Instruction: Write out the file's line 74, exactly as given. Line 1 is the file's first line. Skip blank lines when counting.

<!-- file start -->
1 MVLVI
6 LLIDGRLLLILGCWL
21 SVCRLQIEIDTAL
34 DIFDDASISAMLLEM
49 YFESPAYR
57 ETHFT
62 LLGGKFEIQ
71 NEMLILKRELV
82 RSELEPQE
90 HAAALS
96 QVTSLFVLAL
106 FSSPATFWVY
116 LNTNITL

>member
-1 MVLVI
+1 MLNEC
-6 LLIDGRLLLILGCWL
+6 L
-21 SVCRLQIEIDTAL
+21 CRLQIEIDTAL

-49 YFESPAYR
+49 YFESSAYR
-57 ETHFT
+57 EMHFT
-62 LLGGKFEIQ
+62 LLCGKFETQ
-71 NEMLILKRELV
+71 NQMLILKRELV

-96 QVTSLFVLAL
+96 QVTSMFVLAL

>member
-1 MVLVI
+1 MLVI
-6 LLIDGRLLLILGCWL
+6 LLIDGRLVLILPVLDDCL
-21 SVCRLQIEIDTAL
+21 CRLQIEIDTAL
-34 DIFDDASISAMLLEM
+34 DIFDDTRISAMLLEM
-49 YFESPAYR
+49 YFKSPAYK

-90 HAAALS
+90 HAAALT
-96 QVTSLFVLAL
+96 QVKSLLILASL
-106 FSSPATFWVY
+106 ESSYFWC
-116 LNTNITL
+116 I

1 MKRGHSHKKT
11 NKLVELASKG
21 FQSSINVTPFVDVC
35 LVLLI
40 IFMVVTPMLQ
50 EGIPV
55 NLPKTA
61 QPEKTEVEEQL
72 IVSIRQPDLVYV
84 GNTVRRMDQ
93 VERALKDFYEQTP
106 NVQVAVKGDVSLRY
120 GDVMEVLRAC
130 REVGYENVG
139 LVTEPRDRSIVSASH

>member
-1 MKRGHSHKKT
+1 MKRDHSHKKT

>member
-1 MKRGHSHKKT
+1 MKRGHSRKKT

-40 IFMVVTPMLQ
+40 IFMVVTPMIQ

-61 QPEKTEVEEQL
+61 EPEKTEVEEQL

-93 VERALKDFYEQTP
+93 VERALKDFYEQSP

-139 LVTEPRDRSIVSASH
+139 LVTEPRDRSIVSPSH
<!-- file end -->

+61 EPEKTEVEEQL